We’re very excited about this new addition to Ithaca’s monthly Gallery Night lineup!
Cornell Cinema heads downtown to the Commons this fall to participate in First Friday Gallery Night, a monthly 5 – 8pm walking tour of downtown Ithaca galleries showing their latest art exhibits, which will now be capped off with a 9:15pm screening of an art documentary at Cinemapolis.
With less expensive digital technology making it possible to produce more and more wonderful films about art, we’re happy to have a new outlet for these fascinating films that shed light on both historic and contemporary art. First up is !Women Art Revolution, an entertaining and revelatory ‘secret history’ of Feminist Art that deftly illuminates this under-explored movement through conversations, observations, archival footage and works of visionary artists, historians, curators and critics. Then in October see Over Your Cities Grass Will Grow, a portrait of German artist Anselm Kiefer’s alchemical creative processes as practiced in his now-abandoned studio estate in the South of France. So grab a bite to eat after you finish touring the galleries and then stop by Cinemapolis for a film about art, the perfect way to end your evening.
Tickets for the downtown screenings will be $7 all, no comps, discount cards or passes accepted. Films will also be offered at least once on campus in Willard Straight Theatre for regular Cornell Cinema prices.
Art Docs Downtown is cosponsored with the Cornell Dept. of Art, the Herbert F. Johnson Museum of Art and the Downtown Ithaca Alliance.
The first 2 screenings:
FRIDAY SEPTEMBER 2 at 9:15 pm: !WOMEN ART REVOLUTION
(plus Sept. 5 & 6 at Cornell Cinema)
FRIDAY OCTOBER 7 at 9:15 pm: OVER YOUR CITIES GRASS WILL GROW
(plus October 5 and 6 at Cornell Cinema)
Artist’s Reception: September 15 from 5-8pm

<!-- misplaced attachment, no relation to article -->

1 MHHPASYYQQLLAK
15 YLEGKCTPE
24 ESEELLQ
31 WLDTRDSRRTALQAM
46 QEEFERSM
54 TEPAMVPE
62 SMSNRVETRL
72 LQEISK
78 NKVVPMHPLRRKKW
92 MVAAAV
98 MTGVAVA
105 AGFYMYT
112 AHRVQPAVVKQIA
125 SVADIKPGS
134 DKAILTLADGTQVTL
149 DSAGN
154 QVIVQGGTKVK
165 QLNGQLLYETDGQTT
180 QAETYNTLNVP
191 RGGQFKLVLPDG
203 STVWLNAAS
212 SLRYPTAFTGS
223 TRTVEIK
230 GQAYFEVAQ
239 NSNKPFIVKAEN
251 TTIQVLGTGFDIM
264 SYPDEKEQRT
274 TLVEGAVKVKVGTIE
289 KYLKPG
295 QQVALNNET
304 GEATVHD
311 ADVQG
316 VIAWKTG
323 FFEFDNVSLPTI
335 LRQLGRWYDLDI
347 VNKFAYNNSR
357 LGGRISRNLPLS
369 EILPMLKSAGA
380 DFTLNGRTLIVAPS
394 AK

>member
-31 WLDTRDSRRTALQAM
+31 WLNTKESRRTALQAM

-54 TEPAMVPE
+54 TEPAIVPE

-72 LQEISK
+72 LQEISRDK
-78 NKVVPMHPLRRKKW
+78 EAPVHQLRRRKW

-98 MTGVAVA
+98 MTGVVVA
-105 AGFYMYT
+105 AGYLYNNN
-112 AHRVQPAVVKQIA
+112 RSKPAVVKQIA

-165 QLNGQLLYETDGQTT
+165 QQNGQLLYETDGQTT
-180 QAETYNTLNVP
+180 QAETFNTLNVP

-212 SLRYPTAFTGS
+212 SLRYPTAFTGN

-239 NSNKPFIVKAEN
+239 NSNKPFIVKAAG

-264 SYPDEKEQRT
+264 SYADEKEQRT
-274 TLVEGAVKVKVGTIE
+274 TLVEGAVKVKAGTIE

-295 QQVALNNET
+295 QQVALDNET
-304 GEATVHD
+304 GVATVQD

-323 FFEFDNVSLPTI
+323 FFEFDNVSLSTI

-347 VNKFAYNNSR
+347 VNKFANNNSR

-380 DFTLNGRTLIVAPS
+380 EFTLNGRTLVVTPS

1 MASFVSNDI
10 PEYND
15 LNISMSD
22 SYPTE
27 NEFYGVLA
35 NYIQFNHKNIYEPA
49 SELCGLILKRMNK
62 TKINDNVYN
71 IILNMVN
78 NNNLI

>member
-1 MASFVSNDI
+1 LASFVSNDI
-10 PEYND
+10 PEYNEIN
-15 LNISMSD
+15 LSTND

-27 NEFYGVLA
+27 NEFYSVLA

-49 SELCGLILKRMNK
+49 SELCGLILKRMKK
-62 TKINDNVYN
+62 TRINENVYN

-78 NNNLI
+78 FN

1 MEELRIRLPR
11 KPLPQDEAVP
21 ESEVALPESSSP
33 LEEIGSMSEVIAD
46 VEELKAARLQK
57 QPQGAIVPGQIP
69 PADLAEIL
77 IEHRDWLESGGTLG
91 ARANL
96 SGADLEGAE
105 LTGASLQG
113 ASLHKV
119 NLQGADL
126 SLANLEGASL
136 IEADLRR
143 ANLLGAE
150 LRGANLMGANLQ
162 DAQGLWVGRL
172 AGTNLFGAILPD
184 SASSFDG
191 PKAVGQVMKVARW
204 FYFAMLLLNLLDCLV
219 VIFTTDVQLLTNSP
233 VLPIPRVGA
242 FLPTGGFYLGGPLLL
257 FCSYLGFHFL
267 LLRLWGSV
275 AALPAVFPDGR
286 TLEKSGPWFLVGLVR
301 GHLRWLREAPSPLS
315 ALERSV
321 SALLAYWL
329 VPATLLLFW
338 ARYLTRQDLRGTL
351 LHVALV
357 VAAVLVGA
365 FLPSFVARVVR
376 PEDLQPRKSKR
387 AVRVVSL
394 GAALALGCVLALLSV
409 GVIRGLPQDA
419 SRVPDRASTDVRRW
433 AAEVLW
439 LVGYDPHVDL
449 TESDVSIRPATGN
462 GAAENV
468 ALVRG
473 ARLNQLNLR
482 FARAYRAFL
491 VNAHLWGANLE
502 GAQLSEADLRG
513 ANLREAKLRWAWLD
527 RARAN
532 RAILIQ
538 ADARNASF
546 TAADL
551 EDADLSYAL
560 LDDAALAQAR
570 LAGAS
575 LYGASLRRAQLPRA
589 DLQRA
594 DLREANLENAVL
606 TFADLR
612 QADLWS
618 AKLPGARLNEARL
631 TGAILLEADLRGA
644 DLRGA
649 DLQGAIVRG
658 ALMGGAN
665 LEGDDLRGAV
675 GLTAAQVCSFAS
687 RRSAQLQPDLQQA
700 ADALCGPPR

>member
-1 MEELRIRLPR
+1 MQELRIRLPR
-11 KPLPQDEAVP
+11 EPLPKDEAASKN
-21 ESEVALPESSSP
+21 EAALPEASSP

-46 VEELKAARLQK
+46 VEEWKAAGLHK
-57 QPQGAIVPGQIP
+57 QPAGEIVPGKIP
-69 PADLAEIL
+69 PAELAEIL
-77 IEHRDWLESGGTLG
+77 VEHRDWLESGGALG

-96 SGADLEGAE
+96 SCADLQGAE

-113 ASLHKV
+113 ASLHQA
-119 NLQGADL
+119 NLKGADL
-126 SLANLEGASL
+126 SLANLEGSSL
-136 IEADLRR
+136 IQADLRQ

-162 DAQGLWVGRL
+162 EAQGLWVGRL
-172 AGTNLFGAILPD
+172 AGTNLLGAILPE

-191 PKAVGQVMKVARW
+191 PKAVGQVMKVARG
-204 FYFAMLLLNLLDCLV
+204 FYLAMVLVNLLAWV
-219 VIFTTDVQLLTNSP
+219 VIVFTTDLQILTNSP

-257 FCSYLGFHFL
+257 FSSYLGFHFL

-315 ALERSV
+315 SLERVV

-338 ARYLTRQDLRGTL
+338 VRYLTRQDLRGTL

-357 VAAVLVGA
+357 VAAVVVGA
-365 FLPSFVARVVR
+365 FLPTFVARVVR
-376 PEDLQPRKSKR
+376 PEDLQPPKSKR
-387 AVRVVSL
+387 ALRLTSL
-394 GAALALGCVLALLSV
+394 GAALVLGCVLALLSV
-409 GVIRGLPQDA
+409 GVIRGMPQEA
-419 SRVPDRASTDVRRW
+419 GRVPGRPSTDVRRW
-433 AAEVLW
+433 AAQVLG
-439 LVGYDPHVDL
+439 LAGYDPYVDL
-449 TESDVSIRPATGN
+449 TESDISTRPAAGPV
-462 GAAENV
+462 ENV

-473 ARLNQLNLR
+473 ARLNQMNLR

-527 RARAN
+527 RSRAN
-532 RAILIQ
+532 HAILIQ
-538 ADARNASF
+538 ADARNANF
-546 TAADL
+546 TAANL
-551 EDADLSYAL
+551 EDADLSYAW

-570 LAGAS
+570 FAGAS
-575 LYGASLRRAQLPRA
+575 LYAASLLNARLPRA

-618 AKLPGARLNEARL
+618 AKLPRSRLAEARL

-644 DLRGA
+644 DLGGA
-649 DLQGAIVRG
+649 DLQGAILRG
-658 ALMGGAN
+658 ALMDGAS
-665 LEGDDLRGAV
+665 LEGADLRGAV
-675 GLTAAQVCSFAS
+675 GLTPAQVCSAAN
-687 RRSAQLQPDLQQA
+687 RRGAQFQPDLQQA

On view by appt September 15 – 20, 2011
Ithaca-based Canadian artist Sean Montgomery continues his investigations on notions of masculinity, specifically its representation through Canadian iconography in an exhibition of small scale paintings.
Western Based Abstraction
acrylic and gorilla glue on canvas
So much for entropy. Robert Andrade’s landscape intervention, Ruined State(s) which was supposed to crack and become ruins over the past year, is looking as good as ever. Yesterday’s inspection revealed it to be as sturdy as the day it was made. Okay, well maybe not quite; there are a few cracks on the surface of one of the slabs. Station923’s resident kitty Matilda has taken to basking in the afternoon sun down by the sculpture, and clearly enjoys its smooth coolness. Even though Robert intended for the piece not to last when he installed it one year ago this month, I’ll admit I’ve grown quite fond of it and won’t mind if it stays in tact for another 10 or 15 years.
3/4-0 over 96
Opening reception: August 11th, 5 to 8pm
Exhibit on view by appt from August 11 – 25th, 2011
This work re-contextualizes the humble materials and processes of house carpentry. Exterior house trim folds in on itself and spawns a wood frame model of a four-story inaccessible domestic space. An entire sheet of plywood sanded into a wedge, so thin at one end that it begins to disintegrate, challenges our understanding of this material, one of the primary building blocks of our housing for the last half century. A full-scale section of a soffit flanked with inside-out model-scale rafters turns this mundane ranch house detail into a sculptural object that is at once ethereal and as clunky as the really thing. Through these and other explorations this work explores relationships between fantastic and basic, familiar and strange, lucid and liminal.